Kenan Malik – The Dream of Reason Part II

Somewhat begrudgingly I noted that the Kenan Malik I was reading was very good. In fact having now finished it, I can say it is truly excellent, probably the only disappointment is that his conclusion primes us for an exhilarating ride, without risking giving any advice on the best strategy. I was sceptical at the cover blurb:

An absolute tour de force. I can imagine it replacing Bertrand Russell’s History of Western Philosophy on many a bookshelf – certainly mine. Tom Holland.

Of course its scope is far more than Western  philosophy, and for me Gottlieb’s Dream of Reason had already done that (replaced Russell that is). So much so that I had been eagerly awaiting Gottlieb’s promised sequel to bring that history right up to the present. Gottlieb is in fact one of Malik’s many sources I’ve already absorbed, an important source for the earlier sections, and if anything Malik’s book is the culmination of that dream of reason. Comprehensive and some compelling readings of those philosophers I’d not so far understood as well as many I already valued.

The importance of Aquinas and Spinoza, the hollowness of Sartre, the significance of C S Lewis and Al MacIntyre and ultimately to recognise the ubiquitous East vs West theme in both West vs Islamism and West vs Confucianism without commiting the error of objectifying these as monolithic we vs monolithic other.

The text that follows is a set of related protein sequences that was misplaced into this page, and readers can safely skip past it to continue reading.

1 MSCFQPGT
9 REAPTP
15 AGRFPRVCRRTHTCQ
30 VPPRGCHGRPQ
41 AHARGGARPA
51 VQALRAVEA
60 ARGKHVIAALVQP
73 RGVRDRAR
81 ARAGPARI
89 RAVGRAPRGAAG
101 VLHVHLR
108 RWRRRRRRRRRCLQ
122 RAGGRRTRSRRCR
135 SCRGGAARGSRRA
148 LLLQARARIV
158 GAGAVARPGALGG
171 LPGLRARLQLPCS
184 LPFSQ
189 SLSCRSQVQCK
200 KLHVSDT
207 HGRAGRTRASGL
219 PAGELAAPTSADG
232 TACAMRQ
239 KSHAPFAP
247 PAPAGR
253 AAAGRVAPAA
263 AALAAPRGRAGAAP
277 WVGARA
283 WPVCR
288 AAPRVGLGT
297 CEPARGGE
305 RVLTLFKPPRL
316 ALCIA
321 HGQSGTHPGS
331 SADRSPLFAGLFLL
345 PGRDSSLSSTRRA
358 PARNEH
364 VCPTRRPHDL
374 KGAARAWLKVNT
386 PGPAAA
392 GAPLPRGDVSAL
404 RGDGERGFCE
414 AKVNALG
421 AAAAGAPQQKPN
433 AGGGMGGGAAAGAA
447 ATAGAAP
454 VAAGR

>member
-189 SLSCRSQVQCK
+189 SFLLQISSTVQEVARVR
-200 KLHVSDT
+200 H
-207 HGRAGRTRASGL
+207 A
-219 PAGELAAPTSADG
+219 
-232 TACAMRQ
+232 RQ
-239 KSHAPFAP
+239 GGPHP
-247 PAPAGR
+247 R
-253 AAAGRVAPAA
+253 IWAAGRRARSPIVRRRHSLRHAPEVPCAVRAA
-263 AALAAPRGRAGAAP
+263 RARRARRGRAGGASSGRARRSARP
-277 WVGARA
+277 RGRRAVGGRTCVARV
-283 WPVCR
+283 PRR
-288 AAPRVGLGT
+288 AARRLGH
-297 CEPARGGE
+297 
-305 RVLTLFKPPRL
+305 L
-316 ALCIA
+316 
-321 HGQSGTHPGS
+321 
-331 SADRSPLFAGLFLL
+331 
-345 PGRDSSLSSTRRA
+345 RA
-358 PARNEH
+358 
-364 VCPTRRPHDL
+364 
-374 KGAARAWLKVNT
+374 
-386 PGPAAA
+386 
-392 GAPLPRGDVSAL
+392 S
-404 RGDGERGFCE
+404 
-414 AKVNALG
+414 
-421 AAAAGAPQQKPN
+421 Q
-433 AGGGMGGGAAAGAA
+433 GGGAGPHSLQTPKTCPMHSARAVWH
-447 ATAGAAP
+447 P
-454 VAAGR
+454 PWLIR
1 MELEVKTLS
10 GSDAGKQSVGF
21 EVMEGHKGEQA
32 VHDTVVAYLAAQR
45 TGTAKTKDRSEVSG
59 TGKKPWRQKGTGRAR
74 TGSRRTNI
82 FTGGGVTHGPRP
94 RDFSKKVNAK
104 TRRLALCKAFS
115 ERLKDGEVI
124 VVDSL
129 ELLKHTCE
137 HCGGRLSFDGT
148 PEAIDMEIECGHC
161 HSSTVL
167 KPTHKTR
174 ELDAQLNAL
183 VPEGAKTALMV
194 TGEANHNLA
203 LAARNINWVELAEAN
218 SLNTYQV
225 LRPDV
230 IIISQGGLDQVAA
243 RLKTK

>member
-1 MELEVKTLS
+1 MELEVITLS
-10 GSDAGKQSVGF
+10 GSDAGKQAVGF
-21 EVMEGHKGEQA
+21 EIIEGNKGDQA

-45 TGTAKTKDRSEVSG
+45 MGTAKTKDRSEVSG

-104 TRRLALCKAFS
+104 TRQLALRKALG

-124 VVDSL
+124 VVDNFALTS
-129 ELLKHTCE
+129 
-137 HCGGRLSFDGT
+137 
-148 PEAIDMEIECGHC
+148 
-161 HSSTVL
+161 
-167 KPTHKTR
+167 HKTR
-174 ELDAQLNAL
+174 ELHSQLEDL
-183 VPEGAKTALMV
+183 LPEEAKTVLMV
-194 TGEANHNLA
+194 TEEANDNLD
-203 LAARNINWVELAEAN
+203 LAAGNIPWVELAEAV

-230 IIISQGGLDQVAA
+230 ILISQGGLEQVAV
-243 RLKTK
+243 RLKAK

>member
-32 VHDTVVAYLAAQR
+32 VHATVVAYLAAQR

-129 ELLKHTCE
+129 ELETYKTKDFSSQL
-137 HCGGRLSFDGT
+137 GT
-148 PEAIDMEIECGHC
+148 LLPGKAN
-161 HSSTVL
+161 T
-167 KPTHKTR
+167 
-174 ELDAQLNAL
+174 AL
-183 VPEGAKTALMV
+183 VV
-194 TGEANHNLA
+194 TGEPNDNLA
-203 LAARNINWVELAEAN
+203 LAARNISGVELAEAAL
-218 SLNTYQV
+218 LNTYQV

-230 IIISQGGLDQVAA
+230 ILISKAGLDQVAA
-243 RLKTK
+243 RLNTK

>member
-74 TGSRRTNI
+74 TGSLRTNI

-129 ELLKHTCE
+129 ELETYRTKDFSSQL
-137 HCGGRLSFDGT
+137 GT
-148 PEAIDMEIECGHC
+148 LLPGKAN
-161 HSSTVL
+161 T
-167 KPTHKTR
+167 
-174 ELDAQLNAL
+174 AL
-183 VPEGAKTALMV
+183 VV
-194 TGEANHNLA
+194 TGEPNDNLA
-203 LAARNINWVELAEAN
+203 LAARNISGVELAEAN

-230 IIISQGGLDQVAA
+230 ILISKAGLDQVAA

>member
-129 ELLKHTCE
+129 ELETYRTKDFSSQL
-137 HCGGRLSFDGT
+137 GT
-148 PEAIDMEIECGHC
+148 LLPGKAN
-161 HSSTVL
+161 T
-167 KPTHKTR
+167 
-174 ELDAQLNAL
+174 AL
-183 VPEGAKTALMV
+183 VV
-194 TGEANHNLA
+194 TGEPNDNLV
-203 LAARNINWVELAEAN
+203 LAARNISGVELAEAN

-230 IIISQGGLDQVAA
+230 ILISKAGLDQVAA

In the current climate of scientistic new-atheist secularism vs non-secular religions this is a telling passage:

Science cannot determine values because one cannot scientifically assess what is right and wrong without already having constructed a moral framework within which to evaluate the empirical data. Or, as [Thomas] Huxley put it, science “may teach us how the good and evil tendencies have come about; but, in itself, it is incompetent to furnish any better reason why what we call good is preferable to what we call evil than we had before”.

For [Sam] Harris, as for many of the New Atheists, the desire to root morality in science derives from an aspiration to demonstrate the redundancy of religion to ethical thinking. The irony is that the classic argument against looking to God as the source of moral values – the Euthyphro dilemma – [….] – can no more be evaded by scientists claiming to have objective answers to questions of right and wrong than it can by theologists.

Also interesting area is issues of the individual vs society really being ones of context, the individual situated in society including their histories, leading to (necessary) restraints on purely popular democracy. The Chinese “tri-cameral” idea where the lords spiritual have a house distinct from the lords temporal and the other place populated by the popular – contravenes basic secularism, but reinforces the idea that the “popular” cannot be the whole story when it comes to morality and governance.

Interesting also to note as well as MacIntyre and Lewis, and Man’s Search for Meaning, by Auschwitz survivor Viktor Frankle, are “profoundly religious books” that comprise main sources of Malik’s closing chapter.

We shall not cease from exploration
At the end of all our exploring
Will be to arrive where we started
And know the place for the first time.
– T S Eliot

An excellent educational and thought provoking read.

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